Although television was a key part of his youth, he was also an athletic teen, playing football and hockey in high school. (He remains a dedicated NFL fan today.) In his early 30s, he began gaining weight, something he attributes to a subconscious desire “to feel uglier to people” following a sexual assault. Along with his Arab ethnicity and being a long-term HIV survivor, his size has made him an outsider in queer environments for most of his adult life.
“The gay community is one of the worst spaces for body shaming, and social media has made it worse,” he says. “Gays fought to be included and then, once we started to achieve that, we began excluding each other. When you’re younger, you’re more impressionable and you take on that judgment. But I don’t really give a fuck anymore.”
After finishing high school, he enrolled at the University of Waterloo, where he penned articles for the student newspaper while studying history and political science. Then, in 1980, his life took a turn when his brother George opened Videoland, Toronto’s first dedicated movie rental store, and arguably the first in Canada. While working behind the counter, Bachir got the idea to launch a magazine that explored the fledgling field. When it hit the stands in January 1982, Videomania was the first consumer publication dedicated to this emerging technology. In addition to how-to guides and product reviews for home video machines, Bachir used the magazine to promote pictures that were hitting store shelves.
Despite Videomania’s nascent status, film studios made top-notch talent available for interviews, eager to boost profits in the burgeoning VHS market. This included celebs from recent hits as well as older actors whose films were being re-released decades after they were made. The magazine was both a way to cut his teeth in the publishing industry and a chance to meet bona fide stars. He would go on to found a slew of other cinema magazines and supported the launch of several home video labels, which together helped build his personal profile and his substantial wealth.
His entry to the world of philanthropy came, in part, through the magazine. Forging contacts with Hollywood luminaries meant he could call on them for fundraising events. As he notes in the book’s prologue, his interest in celebrities has always been less about the aura that surrounds them than what they’re able to do with it; Doris Day’s AIDS activism, Marlon Brando’s support for Indigenous rights or Margaret Atwood’s work on wildlife preservation.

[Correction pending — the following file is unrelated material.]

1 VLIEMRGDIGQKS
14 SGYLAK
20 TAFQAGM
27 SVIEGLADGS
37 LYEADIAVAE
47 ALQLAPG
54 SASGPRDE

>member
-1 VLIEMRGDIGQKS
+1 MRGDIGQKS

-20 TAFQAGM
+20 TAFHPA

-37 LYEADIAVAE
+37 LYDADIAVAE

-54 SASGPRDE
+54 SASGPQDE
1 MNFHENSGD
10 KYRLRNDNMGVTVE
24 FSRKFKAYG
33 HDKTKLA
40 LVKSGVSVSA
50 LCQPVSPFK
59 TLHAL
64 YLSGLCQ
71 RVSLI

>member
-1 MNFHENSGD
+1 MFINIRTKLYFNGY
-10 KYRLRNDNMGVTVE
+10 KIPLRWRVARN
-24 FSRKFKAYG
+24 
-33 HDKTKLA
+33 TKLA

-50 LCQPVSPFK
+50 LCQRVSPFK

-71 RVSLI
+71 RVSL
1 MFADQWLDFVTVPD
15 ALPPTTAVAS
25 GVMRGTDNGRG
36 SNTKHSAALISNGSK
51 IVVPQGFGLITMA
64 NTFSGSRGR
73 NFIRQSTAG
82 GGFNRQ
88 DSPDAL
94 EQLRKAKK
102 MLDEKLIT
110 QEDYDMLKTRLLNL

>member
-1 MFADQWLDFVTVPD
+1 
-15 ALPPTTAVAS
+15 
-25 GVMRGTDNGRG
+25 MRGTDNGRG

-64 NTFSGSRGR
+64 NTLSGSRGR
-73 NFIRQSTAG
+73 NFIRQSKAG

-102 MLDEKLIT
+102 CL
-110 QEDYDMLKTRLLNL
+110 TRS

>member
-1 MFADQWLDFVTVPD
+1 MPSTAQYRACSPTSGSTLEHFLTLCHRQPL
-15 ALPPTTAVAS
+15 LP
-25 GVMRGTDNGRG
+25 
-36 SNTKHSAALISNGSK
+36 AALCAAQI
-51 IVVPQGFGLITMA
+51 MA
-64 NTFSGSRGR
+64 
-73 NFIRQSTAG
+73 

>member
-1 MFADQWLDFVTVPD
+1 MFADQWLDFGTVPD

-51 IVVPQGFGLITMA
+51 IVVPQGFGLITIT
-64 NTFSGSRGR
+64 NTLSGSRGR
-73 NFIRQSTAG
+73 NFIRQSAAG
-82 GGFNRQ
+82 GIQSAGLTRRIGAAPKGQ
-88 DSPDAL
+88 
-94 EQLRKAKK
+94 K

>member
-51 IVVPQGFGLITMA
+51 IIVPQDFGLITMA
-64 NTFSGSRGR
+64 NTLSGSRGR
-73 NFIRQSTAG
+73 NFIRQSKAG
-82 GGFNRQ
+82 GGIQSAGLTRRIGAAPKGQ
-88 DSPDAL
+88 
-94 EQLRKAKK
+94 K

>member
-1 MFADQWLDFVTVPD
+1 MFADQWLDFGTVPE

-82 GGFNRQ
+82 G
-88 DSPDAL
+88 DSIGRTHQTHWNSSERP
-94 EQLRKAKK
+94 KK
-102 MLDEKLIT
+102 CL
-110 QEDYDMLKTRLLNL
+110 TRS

It’s an idea he’s tried to exemplify in his own life. In addition to contributions from his personal fortune, he’s deft at rallying big-money donors behind charitable causes. His extensive philanthropic work has improved dialysis treatment facilities at St. Joseph’s Health Centre, facilitated significant renovations at The 519 (Toronto’s LGBTQ2S+ community centre), preserved wildlife habitat on Pelee Island and made major contributions to the art world, along with supporting numerous queer causes. Though much of this work is detailed in First to Leave the Party, it heaps most of its praise on the other people who helped make it possible.
“I’ve been a public figure for a long time, so I don’t think there’s much to say about myself that people don’t already know,” he says. “In reality, I find it a little uncomfortable being in the spotlight. I don’t want the focus to be on me. I want it to be about what our community has achieved together and what we continue to fight for.”
A memoir is always about legacy in some way; who is this person and what did they do for the world? With First to Leave the Party, Bachir is primarily focused on the second question. In moments where he might make a deeper observation about himself, he often deflects with a Hollywood morsel or a mention of his philanthropic achievements. It’s a tendency in line with his penchant for flashy accessories, and exemplified by one of the book’s best quotes, courtesy of Elizabeth Taylor.
“Sometimes all you need is to throw a stunning piece of jewellery on top of a plain dress,” she says. “They only notice the jewellery.”